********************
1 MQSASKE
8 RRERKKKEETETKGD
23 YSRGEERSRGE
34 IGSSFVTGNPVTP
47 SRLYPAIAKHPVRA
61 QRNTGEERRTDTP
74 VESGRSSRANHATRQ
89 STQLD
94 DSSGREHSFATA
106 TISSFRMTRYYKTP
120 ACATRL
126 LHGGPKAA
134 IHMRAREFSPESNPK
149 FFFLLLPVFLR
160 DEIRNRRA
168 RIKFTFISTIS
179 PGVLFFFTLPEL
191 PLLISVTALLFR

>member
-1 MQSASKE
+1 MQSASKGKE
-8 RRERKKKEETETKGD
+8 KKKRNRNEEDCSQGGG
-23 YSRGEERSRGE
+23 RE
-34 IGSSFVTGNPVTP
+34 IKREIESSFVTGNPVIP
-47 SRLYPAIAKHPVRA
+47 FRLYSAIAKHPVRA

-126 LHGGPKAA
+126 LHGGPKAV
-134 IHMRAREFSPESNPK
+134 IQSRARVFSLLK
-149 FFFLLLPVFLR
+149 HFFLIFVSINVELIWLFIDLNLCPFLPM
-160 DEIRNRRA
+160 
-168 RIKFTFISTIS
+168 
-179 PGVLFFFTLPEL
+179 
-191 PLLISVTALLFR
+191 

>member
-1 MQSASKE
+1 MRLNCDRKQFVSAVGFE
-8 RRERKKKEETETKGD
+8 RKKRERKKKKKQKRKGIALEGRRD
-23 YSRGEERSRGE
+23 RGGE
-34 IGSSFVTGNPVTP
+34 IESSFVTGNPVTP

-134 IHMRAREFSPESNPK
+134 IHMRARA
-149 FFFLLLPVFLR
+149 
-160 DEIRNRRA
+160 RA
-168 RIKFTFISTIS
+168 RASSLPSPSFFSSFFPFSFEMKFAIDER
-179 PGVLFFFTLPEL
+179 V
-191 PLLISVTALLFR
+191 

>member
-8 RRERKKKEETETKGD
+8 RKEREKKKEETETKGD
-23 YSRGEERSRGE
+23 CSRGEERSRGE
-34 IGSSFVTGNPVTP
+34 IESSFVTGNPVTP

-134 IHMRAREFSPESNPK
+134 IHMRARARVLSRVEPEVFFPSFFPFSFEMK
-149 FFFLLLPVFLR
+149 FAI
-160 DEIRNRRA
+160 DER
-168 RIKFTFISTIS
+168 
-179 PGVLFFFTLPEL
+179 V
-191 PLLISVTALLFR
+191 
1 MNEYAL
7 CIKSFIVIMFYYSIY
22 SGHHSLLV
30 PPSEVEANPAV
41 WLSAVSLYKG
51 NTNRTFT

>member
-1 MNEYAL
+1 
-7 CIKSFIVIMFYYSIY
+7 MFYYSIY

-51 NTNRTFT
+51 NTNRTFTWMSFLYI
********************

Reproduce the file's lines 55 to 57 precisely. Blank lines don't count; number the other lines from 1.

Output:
-149 FFFLLLPVFLR
+149 
-160 DEIRNRRA